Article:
To the Editor: Re “The Case Against Zoos,” by Emma Marris (Sunday Review, June 13):
Ms. Marris argues that leading zoos and aquariums spend an outsized amount on “operations and construction” compared with their expenditures on “conservation projects.”
The reason modern zoos spend so much on operations is simple — effective, science-based zoological institutions focus on the welfare of animals in their care, a moral obligation that does not come cheap. American Humane, the country’s first national humane organization, certifies the humane treatment of animals in more than 60 zoos and aquariums around the globe. These zoological institutions receive our Humane Certified seal as they meet or exceed a science-based set of criteria evaluated by independent auditors who have no stake in the outcome of their decision.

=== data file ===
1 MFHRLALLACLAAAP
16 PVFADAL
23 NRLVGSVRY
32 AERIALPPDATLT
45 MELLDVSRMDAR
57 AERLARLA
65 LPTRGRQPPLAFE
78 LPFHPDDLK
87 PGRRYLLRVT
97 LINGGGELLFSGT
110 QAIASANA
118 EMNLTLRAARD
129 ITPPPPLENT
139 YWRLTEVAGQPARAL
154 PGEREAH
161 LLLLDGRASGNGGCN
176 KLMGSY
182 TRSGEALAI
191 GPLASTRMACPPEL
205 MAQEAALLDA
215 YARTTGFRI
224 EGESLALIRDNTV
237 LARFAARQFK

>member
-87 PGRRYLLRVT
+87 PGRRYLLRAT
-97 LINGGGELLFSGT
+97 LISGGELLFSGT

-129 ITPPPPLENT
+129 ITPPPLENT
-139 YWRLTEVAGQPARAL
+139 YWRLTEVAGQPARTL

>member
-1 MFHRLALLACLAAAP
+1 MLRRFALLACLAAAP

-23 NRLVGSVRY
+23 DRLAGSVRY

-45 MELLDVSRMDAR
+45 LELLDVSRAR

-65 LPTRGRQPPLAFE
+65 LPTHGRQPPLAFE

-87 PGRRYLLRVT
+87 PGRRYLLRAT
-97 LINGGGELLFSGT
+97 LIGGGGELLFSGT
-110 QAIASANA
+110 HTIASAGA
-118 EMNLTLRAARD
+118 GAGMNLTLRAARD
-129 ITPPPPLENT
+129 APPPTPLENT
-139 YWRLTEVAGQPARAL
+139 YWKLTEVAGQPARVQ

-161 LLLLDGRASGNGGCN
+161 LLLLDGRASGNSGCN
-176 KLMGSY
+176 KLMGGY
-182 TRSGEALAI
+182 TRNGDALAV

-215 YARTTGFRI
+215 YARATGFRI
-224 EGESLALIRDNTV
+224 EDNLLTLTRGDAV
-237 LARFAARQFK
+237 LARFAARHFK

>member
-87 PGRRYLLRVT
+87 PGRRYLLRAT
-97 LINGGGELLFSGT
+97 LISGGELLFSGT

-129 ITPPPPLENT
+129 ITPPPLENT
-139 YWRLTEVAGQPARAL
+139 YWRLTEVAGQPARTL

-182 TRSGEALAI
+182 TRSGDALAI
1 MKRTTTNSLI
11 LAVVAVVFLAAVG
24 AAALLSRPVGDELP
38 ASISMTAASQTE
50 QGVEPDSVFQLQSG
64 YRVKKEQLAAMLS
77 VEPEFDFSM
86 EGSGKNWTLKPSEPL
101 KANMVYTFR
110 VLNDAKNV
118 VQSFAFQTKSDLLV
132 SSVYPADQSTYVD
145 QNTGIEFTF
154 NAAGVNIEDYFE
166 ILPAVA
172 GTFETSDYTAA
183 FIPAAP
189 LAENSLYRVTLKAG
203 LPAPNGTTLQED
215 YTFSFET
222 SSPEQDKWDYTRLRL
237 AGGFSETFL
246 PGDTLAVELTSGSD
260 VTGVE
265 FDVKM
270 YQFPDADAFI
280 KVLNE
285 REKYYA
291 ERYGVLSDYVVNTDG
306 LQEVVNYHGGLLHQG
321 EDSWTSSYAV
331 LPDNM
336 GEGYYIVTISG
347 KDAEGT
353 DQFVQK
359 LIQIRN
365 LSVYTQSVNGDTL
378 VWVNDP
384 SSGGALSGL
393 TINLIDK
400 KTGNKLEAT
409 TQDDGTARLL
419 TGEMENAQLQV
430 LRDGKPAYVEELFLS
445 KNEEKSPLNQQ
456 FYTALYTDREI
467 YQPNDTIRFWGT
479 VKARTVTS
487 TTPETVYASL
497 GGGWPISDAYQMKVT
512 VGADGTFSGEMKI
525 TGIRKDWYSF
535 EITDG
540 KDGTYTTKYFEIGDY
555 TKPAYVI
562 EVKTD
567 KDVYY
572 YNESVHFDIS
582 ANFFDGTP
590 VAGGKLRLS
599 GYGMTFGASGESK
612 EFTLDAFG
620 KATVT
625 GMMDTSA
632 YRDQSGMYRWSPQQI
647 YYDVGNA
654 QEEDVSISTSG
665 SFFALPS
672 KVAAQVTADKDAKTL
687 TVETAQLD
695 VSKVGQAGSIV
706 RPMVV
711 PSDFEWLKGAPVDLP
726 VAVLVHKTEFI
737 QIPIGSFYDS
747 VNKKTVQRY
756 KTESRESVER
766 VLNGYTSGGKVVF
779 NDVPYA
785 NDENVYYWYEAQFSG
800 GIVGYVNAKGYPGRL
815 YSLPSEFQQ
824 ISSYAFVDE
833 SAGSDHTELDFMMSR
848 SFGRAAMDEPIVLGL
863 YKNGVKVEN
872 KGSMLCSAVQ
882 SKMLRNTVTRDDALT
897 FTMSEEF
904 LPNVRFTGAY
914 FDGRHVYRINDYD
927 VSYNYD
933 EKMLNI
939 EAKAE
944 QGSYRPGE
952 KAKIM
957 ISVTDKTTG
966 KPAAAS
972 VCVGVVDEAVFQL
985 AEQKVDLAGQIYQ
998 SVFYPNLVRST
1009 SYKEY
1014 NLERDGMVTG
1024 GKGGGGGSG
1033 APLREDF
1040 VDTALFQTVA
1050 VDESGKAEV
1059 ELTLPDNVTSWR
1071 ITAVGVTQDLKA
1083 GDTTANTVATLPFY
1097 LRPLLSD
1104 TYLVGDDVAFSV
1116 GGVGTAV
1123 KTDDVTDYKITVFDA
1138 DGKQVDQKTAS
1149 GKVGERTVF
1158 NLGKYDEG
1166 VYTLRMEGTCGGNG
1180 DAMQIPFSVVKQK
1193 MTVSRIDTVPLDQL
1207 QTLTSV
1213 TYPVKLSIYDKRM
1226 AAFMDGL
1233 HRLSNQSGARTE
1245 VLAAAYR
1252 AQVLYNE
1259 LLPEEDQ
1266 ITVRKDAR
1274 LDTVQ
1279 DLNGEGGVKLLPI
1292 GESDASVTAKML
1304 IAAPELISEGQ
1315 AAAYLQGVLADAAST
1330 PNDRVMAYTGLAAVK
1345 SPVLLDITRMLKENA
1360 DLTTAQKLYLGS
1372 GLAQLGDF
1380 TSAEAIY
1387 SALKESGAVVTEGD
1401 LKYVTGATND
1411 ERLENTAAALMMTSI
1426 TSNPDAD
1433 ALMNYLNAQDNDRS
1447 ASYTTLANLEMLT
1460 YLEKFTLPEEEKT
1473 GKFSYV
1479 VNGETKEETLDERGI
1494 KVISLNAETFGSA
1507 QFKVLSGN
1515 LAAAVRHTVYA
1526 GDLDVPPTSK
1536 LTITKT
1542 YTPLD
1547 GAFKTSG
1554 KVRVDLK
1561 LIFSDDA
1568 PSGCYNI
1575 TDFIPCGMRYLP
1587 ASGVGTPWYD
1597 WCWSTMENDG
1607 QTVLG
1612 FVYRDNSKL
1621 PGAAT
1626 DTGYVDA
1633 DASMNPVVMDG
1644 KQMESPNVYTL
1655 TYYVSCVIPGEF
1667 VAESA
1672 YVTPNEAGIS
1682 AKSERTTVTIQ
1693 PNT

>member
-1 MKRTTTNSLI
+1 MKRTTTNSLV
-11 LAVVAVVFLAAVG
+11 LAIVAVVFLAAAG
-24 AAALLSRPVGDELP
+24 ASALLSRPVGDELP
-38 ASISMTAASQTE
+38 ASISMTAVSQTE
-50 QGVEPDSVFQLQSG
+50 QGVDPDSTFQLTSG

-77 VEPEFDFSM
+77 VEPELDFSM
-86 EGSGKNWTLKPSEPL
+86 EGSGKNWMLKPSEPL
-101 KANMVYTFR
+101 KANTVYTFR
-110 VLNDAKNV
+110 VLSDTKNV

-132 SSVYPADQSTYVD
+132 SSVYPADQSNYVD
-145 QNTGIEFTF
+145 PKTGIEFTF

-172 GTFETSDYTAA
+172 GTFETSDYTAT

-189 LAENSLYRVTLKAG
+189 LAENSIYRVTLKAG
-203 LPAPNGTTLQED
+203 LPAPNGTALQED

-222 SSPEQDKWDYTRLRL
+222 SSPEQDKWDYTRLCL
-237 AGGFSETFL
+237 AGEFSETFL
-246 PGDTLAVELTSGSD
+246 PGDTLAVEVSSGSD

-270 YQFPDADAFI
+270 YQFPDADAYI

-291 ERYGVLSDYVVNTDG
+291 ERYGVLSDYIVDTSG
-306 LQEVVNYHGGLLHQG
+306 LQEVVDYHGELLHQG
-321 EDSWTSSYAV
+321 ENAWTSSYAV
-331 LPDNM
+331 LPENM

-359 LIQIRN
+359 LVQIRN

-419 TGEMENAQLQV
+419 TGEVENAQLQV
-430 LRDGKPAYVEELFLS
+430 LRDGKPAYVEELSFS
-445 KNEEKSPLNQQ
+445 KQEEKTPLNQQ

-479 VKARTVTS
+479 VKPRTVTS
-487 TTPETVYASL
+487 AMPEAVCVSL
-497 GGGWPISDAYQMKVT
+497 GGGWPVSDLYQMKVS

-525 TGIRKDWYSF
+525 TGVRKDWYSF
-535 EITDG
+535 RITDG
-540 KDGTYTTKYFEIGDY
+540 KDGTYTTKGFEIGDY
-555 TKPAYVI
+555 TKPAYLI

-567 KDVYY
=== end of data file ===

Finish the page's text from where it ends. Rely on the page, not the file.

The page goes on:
Money spent on proper veterinary care, enrichment activities and nutritious food is not money wasted but rather an investment in the social, and moral, contract we have with animals. To pressure zoos and aquariums to spend less on their animals would lead to inhumane outcomes for the precious creatures in their care.
Robin R. Ganzert, Washington
The writer is president and chief executive of American Humane. Read the full coverage of this debate here.